Welcome to the internet home of the Maryland Section of the American Chemical Society (MD ACS). One of 190 local sections, we are based in Baltimore, Maryland. We work to promote awareness and interest in a wide variety of chemistry subjects through monthly dinner meetings, community outreach, and working with students in chemistry and science.
"Fungicides and the neonicotinoid class of
pesticides and their effects on bees"
Dr. Josephine Johnson
Adjunct Professor, Stevenson University
Founder and Owner, Cullaborate LLC
Wednesday, March 8, 2017
Kevin J Manning Academic Center
Rooms S-124 B/D and S-137
Owings Mill North Campus
11200 Gundry Lane, Owings Mills, MD 21117
Speaker Bio: Dr. Josephine Johnson (Jody) began her chemistry career at Johns Hopkins in the Department of Cardiology. There she studied ischemia in heart tissue using nuclear magnetic resonance (NMR). She then pursued a masters degree in chemistry from UMBC. Her research focused on understanding the stereochemistry of a substrate in the active site of a Krebs Cycle enzyme. After finishing her degree, she worked at Kennedy Krieger for several years analyzing lead contamination in inner city children suffering from pica using drug chelation therapy. After a leave of absence from the lab, she returned to chemistry at Stevenson University where she filled multiple roles for ten years: chemistry instructor, chemistry lab manager, and safety officer. She began the doctoral program at the University of Maryland Medical School intending to focus on neurotoxins and human health. However, a twist of fate led her to realign her focus to study the effects of neurotoxins on honey bees. She studied under Dr. Jeff Pettis, a world recognized entomologist specializing in honey bee behavior who was located at the USDA lab in Beltsville, MD. Jody undertook four studies on imidacloprid, a neonicotinoid pesticide. These studies addressed imidacloprid 's water contamination, systemic movement in trees, contamination effects on larval bees, and synergistic effects with other classes of pesticides on foraging behavior of honey bees. Upon graduation, she worked for over a year at a contract research organization in North Carolina performing pollinator studies for agrochemical companies. This work informed the EPA of toxicity issues on bees based on exposure to active ingredients. Returning to Baltimore, she started her own pollinator research company, Cullaborate LLC. Currently she teaches courses in physical science, chemistry, environmental science, pollinators, and sustainability at Stevenson University and Maryland Institute College of Art. She collaborates with Cylburn Arboretum on an urban gardening project, the USDA on an invasive mite issue, and the Almond Board of California on the effects of fungicides on foraging honey bees during almond bloom.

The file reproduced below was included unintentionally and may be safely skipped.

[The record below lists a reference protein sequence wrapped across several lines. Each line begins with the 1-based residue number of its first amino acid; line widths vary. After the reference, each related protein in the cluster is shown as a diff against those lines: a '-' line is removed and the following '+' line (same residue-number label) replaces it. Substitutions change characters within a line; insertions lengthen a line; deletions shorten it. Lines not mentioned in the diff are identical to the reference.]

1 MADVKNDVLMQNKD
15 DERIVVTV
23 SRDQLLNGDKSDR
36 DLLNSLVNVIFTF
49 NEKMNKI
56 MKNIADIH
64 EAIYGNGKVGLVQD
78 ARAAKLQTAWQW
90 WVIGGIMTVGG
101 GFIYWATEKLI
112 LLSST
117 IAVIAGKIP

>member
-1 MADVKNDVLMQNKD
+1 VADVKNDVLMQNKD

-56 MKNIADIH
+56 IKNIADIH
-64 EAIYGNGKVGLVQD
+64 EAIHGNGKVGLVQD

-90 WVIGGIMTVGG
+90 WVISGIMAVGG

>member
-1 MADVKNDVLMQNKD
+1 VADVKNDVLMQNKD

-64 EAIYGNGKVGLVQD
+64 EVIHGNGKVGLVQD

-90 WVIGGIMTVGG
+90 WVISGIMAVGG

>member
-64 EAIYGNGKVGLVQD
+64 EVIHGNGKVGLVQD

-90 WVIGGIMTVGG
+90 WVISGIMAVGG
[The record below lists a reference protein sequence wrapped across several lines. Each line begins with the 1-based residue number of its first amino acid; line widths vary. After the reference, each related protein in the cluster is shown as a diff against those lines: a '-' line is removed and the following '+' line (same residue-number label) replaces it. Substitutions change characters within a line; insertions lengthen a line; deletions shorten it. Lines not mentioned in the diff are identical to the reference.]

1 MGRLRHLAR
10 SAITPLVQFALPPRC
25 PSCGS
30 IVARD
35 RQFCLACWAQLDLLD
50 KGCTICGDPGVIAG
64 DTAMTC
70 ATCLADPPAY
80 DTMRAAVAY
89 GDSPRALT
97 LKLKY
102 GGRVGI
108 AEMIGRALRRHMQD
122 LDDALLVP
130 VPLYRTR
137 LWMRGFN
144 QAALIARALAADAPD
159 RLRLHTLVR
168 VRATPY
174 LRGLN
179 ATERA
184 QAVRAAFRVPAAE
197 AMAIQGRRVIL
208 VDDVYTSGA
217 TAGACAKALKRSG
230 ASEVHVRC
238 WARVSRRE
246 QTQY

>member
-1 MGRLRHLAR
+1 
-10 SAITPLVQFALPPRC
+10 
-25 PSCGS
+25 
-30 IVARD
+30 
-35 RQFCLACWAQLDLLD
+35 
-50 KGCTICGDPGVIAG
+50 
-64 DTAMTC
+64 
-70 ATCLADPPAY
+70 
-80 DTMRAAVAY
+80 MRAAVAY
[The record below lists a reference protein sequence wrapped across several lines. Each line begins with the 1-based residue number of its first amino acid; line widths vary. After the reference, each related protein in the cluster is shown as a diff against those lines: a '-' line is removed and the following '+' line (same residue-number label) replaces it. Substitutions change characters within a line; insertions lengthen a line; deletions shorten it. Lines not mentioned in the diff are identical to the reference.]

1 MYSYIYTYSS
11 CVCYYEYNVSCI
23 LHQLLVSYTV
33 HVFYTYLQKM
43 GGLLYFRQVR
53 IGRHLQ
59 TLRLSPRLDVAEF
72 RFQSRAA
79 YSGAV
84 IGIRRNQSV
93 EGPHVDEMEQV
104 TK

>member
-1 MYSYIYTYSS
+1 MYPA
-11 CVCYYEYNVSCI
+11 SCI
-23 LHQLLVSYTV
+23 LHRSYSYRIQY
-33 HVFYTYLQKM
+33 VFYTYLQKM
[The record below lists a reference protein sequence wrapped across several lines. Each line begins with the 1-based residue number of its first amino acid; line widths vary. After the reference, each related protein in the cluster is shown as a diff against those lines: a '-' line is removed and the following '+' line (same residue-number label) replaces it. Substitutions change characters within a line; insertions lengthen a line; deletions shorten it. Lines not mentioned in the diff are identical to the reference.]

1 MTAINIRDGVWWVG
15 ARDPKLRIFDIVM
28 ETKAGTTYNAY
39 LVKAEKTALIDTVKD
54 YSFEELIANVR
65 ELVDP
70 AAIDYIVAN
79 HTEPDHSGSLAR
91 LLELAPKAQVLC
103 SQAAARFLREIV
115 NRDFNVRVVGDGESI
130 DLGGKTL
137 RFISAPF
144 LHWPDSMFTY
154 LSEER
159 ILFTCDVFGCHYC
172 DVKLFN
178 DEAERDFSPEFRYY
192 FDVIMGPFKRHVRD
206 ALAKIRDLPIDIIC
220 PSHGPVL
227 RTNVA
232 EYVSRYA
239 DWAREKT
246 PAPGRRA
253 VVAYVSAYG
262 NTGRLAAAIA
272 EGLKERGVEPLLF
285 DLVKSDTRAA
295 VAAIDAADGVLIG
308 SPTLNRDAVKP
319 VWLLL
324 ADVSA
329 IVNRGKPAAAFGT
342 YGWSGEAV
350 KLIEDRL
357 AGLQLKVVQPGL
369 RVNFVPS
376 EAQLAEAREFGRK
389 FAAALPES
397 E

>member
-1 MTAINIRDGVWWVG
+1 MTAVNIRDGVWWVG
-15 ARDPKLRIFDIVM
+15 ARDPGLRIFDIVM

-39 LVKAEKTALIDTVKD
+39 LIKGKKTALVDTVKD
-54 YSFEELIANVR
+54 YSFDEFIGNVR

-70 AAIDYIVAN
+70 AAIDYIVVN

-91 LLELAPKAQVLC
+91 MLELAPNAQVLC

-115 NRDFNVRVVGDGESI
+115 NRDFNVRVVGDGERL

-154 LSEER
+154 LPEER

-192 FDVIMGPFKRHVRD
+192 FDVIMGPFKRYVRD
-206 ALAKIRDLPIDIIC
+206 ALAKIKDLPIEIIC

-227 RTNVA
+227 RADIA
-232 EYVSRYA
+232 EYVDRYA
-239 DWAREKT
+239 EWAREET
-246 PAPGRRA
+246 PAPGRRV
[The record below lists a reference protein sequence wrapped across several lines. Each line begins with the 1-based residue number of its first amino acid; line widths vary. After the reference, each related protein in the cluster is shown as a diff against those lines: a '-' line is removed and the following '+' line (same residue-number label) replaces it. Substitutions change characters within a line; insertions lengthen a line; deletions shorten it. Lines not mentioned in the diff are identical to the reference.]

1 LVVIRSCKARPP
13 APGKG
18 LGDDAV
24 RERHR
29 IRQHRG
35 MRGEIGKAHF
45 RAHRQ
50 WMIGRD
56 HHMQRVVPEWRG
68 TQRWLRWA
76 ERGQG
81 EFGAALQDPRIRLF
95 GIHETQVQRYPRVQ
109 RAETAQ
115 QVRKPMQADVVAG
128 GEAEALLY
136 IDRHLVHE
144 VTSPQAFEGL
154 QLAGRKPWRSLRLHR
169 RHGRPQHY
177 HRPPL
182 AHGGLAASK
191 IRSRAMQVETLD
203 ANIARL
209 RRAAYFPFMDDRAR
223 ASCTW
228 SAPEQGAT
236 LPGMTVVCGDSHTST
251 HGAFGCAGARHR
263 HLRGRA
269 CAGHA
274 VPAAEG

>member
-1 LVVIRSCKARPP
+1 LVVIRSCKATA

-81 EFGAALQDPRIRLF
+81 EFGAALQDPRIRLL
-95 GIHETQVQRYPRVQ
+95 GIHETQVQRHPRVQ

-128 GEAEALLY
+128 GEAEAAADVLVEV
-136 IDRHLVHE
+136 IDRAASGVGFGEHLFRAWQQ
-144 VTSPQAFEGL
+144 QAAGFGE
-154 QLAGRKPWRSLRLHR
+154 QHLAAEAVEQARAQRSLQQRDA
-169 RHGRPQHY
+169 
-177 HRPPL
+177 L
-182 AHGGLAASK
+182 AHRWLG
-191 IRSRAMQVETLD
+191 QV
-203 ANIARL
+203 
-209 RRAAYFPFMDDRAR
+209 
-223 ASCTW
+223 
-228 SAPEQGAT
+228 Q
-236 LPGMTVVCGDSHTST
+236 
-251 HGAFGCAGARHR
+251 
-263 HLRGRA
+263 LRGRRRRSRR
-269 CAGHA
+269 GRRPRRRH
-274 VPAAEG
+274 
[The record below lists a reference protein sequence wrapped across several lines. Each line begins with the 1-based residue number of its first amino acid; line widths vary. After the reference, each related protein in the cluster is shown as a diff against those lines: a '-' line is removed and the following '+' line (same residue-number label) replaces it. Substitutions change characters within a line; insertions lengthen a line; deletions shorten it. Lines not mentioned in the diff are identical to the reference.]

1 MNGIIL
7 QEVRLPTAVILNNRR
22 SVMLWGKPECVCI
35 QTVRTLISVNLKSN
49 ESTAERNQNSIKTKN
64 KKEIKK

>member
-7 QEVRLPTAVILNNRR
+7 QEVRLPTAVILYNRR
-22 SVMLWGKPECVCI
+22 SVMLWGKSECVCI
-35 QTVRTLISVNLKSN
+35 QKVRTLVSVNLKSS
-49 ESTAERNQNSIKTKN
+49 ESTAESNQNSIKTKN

Speaker Abstract: Pollinator declines are happening worldwide. Although thousands of pollinators represented by bees, beetles, moths, butterflies, flies, lizards, and many small mammals are critical to the ecosystem service of pollination worldwide, honey bees get most of the attention because tens of thousands of honey bees live socially in a hive and the hives are transportable by truck. Basically, honey bee hives represent a tremendously numerous pollination force within boxes that can be moved to specific crops. Successful pollination of agricultural crops is integral to future food security as the human population expands exponentially. The declines in all pollinators has been attributed to complex and interconnected issues of overuse of pesticides, invasive species due to intercontinental traffic by humans, habitat loss and its cascade effect on wildlife nutrition, climate change, and human management practices. My topic is to present some of the evidence that pesticides are taking a toll on both solitary and social bees. Field and laboratory assay methods to determine pesticide chemistry and exposure route, disruption of bee biochemistry , altered bee behavior, and residual compounds that inadvertently get stored in the hives by the bees will be described.
Directions to the Owings Mill Campus can be found here:
|Price||$20 members/nonmembers; $10 students. Payable at event|
| 6:00-6:30 pm||Registration/Networking (Rm S-124 B/D)|
| 6:30-7:30 pm ||Dinner (Rm S-124 B/D)|
| 7:30-8:30 pm|| Presentation by Dr. Johnson (Rm S-137)|